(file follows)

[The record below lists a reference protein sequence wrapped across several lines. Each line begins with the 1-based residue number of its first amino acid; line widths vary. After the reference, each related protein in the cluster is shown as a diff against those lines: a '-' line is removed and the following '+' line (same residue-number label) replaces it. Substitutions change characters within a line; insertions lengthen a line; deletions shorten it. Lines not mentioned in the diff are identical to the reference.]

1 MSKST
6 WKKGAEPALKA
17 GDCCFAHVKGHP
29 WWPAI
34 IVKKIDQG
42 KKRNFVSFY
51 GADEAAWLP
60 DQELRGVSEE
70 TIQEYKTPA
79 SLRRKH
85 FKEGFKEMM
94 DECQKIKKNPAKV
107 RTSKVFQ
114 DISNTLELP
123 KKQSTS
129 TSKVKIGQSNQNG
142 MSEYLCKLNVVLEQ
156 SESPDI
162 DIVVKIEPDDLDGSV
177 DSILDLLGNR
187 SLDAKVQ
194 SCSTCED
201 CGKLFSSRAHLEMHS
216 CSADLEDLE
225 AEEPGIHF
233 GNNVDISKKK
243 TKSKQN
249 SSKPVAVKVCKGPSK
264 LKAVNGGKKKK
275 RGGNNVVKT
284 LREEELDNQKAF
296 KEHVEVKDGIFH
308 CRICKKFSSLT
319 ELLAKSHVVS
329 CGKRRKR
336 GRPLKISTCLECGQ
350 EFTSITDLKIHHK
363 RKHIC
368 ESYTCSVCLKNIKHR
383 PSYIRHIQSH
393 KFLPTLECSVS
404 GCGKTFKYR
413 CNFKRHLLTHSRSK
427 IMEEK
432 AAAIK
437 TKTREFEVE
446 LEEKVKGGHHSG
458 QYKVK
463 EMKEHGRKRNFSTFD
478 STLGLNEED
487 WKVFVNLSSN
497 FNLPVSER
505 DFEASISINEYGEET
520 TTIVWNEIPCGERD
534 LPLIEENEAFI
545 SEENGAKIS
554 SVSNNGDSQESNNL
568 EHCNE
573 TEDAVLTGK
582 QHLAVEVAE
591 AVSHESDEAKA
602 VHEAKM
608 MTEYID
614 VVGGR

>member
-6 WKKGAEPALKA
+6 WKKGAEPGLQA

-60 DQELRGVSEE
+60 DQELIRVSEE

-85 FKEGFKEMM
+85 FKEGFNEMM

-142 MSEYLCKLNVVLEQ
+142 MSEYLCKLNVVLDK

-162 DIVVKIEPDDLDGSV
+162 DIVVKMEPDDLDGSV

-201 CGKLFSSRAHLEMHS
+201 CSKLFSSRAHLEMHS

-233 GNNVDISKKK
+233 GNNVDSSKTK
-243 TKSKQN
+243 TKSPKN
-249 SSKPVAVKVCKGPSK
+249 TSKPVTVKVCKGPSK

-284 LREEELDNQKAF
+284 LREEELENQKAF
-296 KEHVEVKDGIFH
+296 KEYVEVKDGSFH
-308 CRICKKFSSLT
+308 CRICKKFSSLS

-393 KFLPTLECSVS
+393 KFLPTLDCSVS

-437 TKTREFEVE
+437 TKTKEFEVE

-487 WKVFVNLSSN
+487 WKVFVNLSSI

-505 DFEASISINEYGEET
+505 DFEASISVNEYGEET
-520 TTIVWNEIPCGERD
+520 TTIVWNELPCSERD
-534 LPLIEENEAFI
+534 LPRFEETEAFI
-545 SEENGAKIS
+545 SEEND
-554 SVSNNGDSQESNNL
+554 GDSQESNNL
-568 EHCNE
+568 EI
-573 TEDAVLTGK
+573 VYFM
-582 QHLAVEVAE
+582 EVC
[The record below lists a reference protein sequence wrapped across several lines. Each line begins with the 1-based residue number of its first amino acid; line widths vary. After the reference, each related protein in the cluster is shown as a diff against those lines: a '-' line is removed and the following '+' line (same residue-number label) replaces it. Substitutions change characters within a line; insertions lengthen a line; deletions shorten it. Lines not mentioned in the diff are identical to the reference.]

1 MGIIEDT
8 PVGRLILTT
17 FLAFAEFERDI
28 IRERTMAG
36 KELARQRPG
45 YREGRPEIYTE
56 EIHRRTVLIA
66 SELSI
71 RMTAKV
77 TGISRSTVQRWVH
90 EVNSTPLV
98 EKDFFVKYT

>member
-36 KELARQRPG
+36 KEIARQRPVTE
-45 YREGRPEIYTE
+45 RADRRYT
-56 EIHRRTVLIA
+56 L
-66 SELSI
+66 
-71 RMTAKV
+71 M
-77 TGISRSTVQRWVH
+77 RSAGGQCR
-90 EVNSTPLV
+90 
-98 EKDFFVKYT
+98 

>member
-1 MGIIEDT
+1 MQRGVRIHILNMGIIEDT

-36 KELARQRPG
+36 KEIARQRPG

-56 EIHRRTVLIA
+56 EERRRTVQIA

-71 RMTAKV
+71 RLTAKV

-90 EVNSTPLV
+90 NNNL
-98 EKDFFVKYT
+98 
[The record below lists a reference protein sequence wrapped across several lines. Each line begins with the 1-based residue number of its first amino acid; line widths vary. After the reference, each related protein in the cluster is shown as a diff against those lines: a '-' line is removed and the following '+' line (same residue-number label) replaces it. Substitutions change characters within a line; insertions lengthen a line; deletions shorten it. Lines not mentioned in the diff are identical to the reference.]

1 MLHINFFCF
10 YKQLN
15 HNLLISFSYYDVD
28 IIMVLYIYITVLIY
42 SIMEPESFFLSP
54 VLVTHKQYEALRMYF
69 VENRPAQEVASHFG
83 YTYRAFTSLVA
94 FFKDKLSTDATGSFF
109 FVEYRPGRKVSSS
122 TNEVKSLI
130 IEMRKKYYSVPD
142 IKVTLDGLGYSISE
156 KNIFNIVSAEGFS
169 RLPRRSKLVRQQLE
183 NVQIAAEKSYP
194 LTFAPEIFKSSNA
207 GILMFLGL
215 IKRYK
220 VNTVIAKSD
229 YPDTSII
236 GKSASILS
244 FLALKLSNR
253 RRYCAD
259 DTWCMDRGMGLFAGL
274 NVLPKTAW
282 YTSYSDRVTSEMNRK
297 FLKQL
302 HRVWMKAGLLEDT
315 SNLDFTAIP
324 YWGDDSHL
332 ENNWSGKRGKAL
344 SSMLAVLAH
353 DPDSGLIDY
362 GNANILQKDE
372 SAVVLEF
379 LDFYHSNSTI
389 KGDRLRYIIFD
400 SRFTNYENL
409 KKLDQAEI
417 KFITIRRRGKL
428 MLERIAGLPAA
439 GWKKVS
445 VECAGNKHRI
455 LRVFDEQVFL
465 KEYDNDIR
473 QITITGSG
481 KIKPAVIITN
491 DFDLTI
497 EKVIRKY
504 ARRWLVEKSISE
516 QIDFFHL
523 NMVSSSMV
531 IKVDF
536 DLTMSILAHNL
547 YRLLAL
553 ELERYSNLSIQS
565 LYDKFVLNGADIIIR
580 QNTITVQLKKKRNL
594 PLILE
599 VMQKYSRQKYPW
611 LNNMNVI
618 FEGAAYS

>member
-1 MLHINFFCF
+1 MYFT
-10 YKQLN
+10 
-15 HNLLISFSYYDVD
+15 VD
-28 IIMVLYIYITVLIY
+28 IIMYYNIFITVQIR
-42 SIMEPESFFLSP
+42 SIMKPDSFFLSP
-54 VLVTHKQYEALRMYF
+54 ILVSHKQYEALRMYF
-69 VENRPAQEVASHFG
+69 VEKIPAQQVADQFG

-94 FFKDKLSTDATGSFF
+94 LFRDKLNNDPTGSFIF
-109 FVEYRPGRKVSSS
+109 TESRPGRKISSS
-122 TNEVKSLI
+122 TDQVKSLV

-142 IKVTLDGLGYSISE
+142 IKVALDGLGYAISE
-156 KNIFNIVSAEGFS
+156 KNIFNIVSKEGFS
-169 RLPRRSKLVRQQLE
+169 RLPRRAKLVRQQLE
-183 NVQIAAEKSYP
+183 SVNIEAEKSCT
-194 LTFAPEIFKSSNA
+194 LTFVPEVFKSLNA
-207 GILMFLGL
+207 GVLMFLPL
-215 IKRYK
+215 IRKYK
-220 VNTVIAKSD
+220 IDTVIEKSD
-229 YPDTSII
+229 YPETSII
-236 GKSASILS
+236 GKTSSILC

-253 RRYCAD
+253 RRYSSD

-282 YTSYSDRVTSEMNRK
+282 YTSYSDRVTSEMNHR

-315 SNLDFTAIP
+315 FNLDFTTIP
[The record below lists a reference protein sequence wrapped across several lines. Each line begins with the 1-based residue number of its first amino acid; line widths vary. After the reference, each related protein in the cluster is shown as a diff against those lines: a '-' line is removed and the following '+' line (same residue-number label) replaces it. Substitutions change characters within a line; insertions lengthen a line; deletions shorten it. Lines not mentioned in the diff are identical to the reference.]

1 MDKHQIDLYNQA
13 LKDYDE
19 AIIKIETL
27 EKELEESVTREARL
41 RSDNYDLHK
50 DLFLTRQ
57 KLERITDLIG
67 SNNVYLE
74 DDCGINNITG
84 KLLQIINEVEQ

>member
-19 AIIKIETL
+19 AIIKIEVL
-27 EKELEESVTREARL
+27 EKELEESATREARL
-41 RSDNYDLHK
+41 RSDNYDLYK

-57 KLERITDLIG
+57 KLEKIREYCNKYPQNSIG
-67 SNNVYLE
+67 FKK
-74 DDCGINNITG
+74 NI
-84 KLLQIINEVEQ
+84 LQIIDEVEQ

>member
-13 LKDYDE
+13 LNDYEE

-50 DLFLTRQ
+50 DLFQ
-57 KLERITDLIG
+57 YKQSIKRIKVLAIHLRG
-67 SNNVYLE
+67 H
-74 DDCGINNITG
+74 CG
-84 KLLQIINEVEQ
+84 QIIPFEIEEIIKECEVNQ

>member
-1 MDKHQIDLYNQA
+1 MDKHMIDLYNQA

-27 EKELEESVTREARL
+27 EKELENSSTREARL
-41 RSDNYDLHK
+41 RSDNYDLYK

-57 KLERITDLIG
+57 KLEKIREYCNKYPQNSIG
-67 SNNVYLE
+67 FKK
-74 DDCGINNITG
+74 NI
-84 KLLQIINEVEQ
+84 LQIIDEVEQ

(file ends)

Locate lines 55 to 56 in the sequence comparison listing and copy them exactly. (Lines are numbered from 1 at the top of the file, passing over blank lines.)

520 TTIVWNEIPCGERD
534 LPLIEENEAFI